Hans de Vries
De geschiedenis van de citroengeranium, 1973
detail page 6

Hans de Vries’ (1947, Broek-onder-Akkerwoude, NL) artistic approach is characterised by a conscious and close relationship to his environment. He was deeply inspired by nature and daily reality.

In the ‘60s and ’70s, the political attitude in the Western world was becoming more critical towards an ideology that viewed nature as an inexhaustible source of energy, food, spectacle and beauty. The declarations of the Club of Rome, the rise of the Provos and the hippie movement were a response to new and highly complex relationships between man and nature, which were all too often treated light-heartedly by politicians and industry.

The visual arts responded in an archaic way by recording and measuring the day-to-day changes in nature, witnessing and registering the world’s inherent beauty through a combination of notations and photography, and using prosaic methods for making instruments, building furniture and harvesting food. This was seen as a counteraction to industrialised society. Their art was anti-commodity, aiming at inclusion and commitment and showing a back-to-basics, hands-on mentality.

Hans de Vries (1947) concentrated on the study and registration of processes and appearances that occur in and are created by nature. De Vries was a close observer, an onlooker, an eyewitness, whose aim was to discern and document the relationship between man and his natural environment. His practice has been referred to as “micro- emotive art”, a term coined by the Italian artist Piero Gilardi. Micro-emotive art was art that arose from the interest in minimal sensations and experiences (micro-emotions) – the results of slow processes otherwise not readily perceived. De Vries’s practice was fully integrated in his daily life. He lived in the countryside and registered every detail of his domestic existence. Developments in nature were studied and phenomena one might consider superfluous, were highlighted. This accumulation of facts and observations has been captured in his publications – the artist books of Hans de Vries.

Although not trained as an artist, De Vries, self-designated as an artist, participated in 1971 in some high profile exhibitions like Sonsbeek Buiten de Perken (Sonsbeek Beyond the Pale), Park Sonsbeek, Arnhem (NL) and Binnen en Buiten het Kader (Inside and Beyond the Frame), Stedelijk Museum Amsterdam (NL). In 1978 he showed his work in the Dutch pavillion at the Venice Biennial as part of a group of four artists as the Dutch entry ‘Nature <-> Art’ to the Venice Biennial in 1978. After that he stopped his artistic practice and pursued with his farming practice. In the 1974-art-publication R.A.N. no.9 (Rotterdam Art News run by Jan Donia and Gosse Oosterhof) Hans de Vries was described as ‘the foremost Dutch representitive of an international trend which derives its material from ecology’. In 2016 he had a solo exhibition at Kunstverein, Amsterdam. We presented Hans de Vries afterwards, that same year, in a group show with two other important Dutch conceptual artists from the ‘70s: Douwe Jan Bakker (1943-1997) and Krijn Giezen (1939-2011). In 2017 Hans de Vries was part of our groupshow Spurensicherung, a German forensics term that means literally “to secure traces”. The title is drawn from an exhibition in 1974 at the Hamburger Kunstverein, curated by the art historian Günter Metken (1928, Germany – 2000, Libya), which included some of the most interesting artists from the early Seventies. He analyzed in the eponymous catalogue the art historical notions of that period.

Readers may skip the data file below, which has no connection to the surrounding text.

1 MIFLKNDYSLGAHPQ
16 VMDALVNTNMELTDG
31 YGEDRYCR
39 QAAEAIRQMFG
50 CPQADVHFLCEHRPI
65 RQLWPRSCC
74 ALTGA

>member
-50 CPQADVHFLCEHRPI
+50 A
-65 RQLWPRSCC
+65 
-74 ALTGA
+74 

His work is in the collection of the Zeeuws Museum in Middelburg (NL) and Muzeum Sztuki in Łódź (PL).

Click here to download the cv of Hans de Vries.

Hans de Vries in 1974, photo: John Stoel